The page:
Forensic Ethics and the Expert Witness by Philip J. CandilisForensic Ethics and the Expert Witness by Philip J. Candilis

Forensic Ethics and the Expert Witness

byPhilip J. Candilis, Robert Weinstock, Richard Martinez

Paperback | October 29, 2010

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Why a book about the ethics of forensic psychiatry and related disciplines? Most psychiatrists, after all, learn something in their training about the ethics of medical practice in general and of the practice of psychiatry in particular. Do the maxims that steer all physicians through the ethical complexities of clinical medicine not provide equally effective guidance to clinical and scientific expert witnesses? The answer, in short, is "No. " When psychiatrists, for example, enter the realm of the expert witness, they tread on moral terrain with a significantly different topography than the paths to which they are accustomed in their clinical roles. Clinical psych- trists owe primary allegiance to their patients'interests; for them the prin- ples of beneficence (doing good) and non-maleficence (avoiding harm) will generally take priority over all other considerations. For psychiatrists who serve as experts, however, there are no patients to whom fidelity is due. There are only persons being evaluated for the sake of providing opinions to third parties. Perhaps a defendant in a criminal case, a plaintiff in a tort action, or a claimant in an adjudication of disability benefits or workers' compensation-but not a patient. And that makes all the difference. Whatever its other virtues, no theory of the ethics of forensic psychiatry will serve its purpose unless it offers the psychiatric expert direction in dealing with this situation.
Philip Candilis, MD, FAPA, completed his psychiatry residency and chief residency at Harvard Medical School's Massachusetts General Hospital. He is formerly a Fellow in Medical Ethics at Harvard Medical School, and Fellow in Law and Psychiatry at the University of Massachusetts Medical School. Dr. Candilis has served as a hospital ethi...
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Title:Forensic Ethics and the Expert WitnessFormat:PaperbackDimensions:211 pages, 23.5 × 15.5 × 0.01 inPublished:October 29, 2010Publisher:Springer-Verlag/Sci-Tech/TradeLanguage:English

The following ISBNs are associated with this title:

ISBN - 10:1441942009

ISBN - 13:9781441942005

Reviews

Table of Contents

and Overview.- The Problem of the Expert's Ethics in Court.- Cases and Examples Using the Approaches So Far.- Approaches That Guide Ethical Behavior.- Ethical Theories: Principled Models, Narrative Theory, and Professional Integrity.- Theories and Perspectives from Other Quarters.- Robust Professionalism: Beyond Role.- Applying Theory to Practice.- Ethical Reasoning for the Courtroom Expert.

Editorial Reviews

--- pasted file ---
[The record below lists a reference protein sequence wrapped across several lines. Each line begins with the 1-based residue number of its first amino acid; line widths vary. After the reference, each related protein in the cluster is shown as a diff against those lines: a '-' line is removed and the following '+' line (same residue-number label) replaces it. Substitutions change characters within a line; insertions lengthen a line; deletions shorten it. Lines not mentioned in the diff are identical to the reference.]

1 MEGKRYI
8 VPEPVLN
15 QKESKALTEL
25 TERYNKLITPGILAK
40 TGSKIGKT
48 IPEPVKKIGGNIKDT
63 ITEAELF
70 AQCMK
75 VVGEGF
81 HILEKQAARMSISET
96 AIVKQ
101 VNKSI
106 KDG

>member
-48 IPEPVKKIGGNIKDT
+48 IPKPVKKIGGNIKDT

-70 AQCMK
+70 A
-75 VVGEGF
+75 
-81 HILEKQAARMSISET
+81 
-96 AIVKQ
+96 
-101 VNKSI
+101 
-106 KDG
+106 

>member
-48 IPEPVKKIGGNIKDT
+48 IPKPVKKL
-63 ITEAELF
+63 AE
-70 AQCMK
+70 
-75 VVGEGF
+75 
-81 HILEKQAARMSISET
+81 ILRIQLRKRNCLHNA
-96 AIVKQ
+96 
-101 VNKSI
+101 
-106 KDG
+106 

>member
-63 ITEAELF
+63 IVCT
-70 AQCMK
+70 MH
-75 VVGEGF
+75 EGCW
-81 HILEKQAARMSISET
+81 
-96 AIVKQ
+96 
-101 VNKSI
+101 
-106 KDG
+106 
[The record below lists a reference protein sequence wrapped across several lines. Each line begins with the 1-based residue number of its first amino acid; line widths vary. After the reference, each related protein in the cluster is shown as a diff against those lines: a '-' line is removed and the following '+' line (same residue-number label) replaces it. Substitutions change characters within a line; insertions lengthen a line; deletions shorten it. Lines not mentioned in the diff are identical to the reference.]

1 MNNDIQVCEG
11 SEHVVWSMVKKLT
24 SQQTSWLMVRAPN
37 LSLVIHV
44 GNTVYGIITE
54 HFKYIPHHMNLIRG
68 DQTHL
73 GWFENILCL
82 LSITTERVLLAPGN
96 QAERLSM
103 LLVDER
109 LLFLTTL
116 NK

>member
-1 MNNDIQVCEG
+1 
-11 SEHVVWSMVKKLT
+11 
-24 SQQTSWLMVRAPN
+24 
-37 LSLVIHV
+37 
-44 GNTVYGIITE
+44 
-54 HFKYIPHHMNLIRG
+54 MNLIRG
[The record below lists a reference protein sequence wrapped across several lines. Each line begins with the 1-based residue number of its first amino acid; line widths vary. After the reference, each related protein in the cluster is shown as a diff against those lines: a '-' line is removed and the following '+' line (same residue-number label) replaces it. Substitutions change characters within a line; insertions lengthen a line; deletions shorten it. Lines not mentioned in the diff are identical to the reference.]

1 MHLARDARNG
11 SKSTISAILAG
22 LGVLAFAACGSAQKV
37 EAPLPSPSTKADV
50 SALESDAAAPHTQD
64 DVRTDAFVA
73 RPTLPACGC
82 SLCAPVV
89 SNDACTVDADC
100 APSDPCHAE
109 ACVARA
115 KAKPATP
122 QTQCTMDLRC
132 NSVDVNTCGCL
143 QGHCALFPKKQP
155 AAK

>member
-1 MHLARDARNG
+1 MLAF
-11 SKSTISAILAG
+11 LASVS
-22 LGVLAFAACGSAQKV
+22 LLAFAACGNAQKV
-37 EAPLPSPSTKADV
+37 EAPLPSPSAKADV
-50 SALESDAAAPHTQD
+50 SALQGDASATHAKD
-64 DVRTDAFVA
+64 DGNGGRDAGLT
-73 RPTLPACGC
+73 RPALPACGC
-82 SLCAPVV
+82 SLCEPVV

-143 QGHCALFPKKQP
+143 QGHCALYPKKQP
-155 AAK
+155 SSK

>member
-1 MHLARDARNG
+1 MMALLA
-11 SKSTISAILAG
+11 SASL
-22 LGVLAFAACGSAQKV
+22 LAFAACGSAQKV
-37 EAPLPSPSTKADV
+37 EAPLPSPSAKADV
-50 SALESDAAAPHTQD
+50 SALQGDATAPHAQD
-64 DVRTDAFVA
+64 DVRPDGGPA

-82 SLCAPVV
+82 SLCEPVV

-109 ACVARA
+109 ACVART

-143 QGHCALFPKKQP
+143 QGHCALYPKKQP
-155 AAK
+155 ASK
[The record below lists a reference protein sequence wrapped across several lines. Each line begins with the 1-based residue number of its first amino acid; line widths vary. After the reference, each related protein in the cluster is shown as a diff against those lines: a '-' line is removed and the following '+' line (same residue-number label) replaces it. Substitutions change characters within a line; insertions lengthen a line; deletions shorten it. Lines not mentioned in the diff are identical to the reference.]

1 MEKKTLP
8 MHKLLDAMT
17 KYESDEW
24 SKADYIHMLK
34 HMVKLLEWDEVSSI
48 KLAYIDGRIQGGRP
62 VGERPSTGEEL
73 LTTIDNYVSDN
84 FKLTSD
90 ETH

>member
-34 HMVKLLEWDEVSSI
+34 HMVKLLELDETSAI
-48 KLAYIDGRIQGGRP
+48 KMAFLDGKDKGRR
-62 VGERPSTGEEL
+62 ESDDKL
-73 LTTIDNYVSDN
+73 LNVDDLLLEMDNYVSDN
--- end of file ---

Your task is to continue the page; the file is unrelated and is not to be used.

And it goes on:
"This was a rich, complex, and carefully written presentation of seminal and original thinking by three highly respected and experienced forensic psychiatrists....The take-away message from this thoughtful volume is that, in the authors' opinion, it is possible and perhaps highly desirable, in carefully selected situations, to wear two hats and combine the role of therapist with that of an expert witness....These well respected authors argue in a persuasive fashion and hopefully have sparked a worthwhile debate and a new look at the old maxim."- Elissa P. Bendek, MDAmerican Journal of Psychiatry"Forensic experts must struggle with the conflicting ethical demands of two roles, that of the clinician devoted to the care of patients, and that of the legal expert committed to the pursuit of justice. Whereas previous attempts to bridge this chasm have sought to separate these roles and avoid conflicts of interest, the authors of this volume have taken a radically different perspective. They have developed an integrated ethical approach based on a richly nuanced view of professional integrity. This book will surely shape the field of forensic ethics for years to come."- Robert D. Truog, MDProfessor of Medical Ethics, Anaesthesia, and PediatricsHarvard Medical School "Rich in concepts and provocative examples, this monograph on aspirational ethics takes us from history to practice to pitfalls an expert witness may encounter in this complex work. The authors, professional ethicists, skillfully orchestrate the viewpoints of different disciplines, using the techniques of the forum, the dialogue, and the argument to enrich their discussions of ethical dilemmas. As an added bonus, instruction on ethical principles and reasoning is woven through the material. This would be an excellent text for ethics courses as well as an aid to the practitioner."-Thomas G. Gutheil, MDProfessor of Psychiatry, Harvard Medical SchoolPast president, American Academy of Psychiatry and the Law"Candilis, Weinstock and Martinez make a major contribution to the discussion of bioethics and forensic psychiatry. The authors provide a comprehensive, clearly written history of bioethics and their own intriguing approach, "Robust Professionalism," to the analysis of ethical issues confronting forensic psychiatrists. They use the crucible of case examples to explore the strengths and weakness of a number of ethical systems and to demonstrate the components of sound ethical reasoning. A pleasure to read, this informative book is essential reading for forensic psychiatrists, scientific experts who provide courtroom testimony, attorneys and bioethicists." -J. Richard Ciccone, MDProfessor of PsychiatryUniversity of Rochester School of Medicine "Candilis and his colleagues have done a masterful job of setting out this history of forensic psychiatry ethics. Their scholarly explication of the subject also makes clear how complicated it is to work ethically in this subspecialty arena of medicine. This is a landmark text that makes a brilliant contribution to forensic ethics precisely because it is balanced, thoughtful, and persistently relevant to the work of forensic psychiatrists."- Ezra E. H. Griffith, MDProfessor and Deputy Chair, Department of PsychiatryYale University School of Medicine